A half-mile from Ríos's office, Ramón González, an officer of the Capitanía de Puerto de Ensenada, the agency Ríos heads, steps onto a harbor patrol boat. He's dressed in the same style of uniform Ríos wears, except his pants and shirt are tan instead of black and white. The boat's about 25 feet long, with a high, sharp cutwater at the bow and two 225-horsepower outboard engines at the stern. It's made for speed through choppy water. But the water in Ensenada harbor today is little rougher than glass. As his partner, standing at the covered center console, backs the boat out of its slip, González points out a half dozen abandoned vessels tied to mooring balls 40 yards off the end of the dock. "This one's an old commercial fishing boat," he says, pointing to a metal-hulled boat maybe 60 feet long. To its left lies the hull of a wide-beamed sailboat of 50 feet. There's no mast, and everything above the cabin is charred black. "Fire," González says. "Vamos a la Tanager," he calls to his partner, and the twin outboards roar to life, drowning out all conversation. The boat's heading southwest toward the container-ship dock against the seawall that forms Ensenada harbor. To the left a quarter mile, the Carnival cruise ships Elation and Paradise are moored to the wharf at right angles to each other. Their towering superstructures block the view of the mountains behind Ensenada.
After five minutes or so, González's partner throttles down as the boat reaches the Tanager, which is moored with its starboard side against a dock near a shipping-container yard. Launched in December 1944 by the American Ship Building Company in Lorain, Ohio, the 221-foot ship served in the U.S. Navy, then the Coast Guard, until 1972, when it was sold to a Seattle man named William A. Hardesty. "It was left here about a year and a half ago," González says. "And the owner has disappeared."
The superstructure of the aging ship is painted gray, while the hull is black. González points to where the water laps against the side. "Do you see how it's rusting right at the waterline? It takes on water through those rust holes. So we have to pump it out every couple of weeks to keep it afloat." Farther to the south, near the entrance to the harbor, three rusty fishing vessels lie moored side by side. The first two are named Kunimatsu 5 and Kunimatsu 11. "Those two came into port from Japan as working fishing boats," González says, "crews and all. But they left them here. They probably needed repairs and the company didn't want to pay for them. So they left them. I don't know how the crews got home. The bigger ship, beyond the Kunimatsu ships, it came in full of Chinese illegal immigrants."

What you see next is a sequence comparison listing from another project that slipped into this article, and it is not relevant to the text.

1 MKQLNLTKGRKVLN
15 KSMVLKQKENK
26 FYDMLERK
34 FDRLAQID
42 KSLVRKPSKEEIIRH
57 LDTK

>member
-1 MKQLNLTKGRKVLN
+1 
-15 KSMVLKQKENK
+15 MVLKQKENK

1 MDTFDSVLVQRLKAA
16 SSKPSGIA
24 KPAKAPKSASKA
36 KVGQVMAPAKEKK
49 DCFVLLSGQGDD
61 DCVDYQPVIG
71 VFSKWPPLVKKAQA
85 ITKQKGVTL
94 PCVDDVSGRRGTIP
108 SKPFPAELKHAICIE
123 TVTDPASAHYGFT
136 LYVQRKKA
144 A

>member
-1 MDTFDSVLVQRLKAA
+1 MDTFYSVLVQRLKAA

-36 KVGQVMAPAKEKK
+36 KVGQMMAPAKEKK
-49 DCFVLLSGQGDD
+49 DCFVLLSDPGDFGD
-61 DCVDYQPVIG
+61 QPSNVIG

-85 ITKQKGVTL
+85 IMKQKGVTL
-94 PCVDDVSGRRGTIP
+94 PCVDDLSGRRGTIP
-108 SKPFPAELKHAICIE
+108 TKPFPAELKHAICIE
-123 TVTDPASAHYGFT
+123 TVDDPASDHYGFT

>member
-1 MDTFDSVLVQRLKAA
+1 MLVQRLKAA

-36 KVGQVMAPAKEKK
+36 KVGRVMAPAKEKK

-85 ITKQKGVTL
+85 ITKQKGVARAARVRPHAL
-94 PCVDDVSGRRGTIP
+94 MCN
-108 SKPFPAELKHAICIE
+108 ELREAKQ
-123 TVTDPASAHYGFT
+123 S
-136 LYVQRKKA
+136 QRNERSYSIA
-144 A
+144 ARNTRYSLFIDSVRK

About a mile straight into the harbor from the outlet to the open ocean, the ferry Catalina lies sunken in the mud, leaning 15 degrees to port. Most of her hull is underwater. All over the exposed bow deck, sea lions lie sunning themselves, some prostrate, some throwing their heads back to let the sun warm their chests. One big bull barks out as the patrol boat approaches. At the stern of the 200-foot ferry, in what was once the restaurant area, stands a red semicircular bar with a brass foot rail. But instead of daytrippers on their way from San Pedro to Avalon, lazy sea lions surround the bar. One lies right on top. "This ship came in seven or eight years ago and sank," González says. "Now it's a home for sea lions."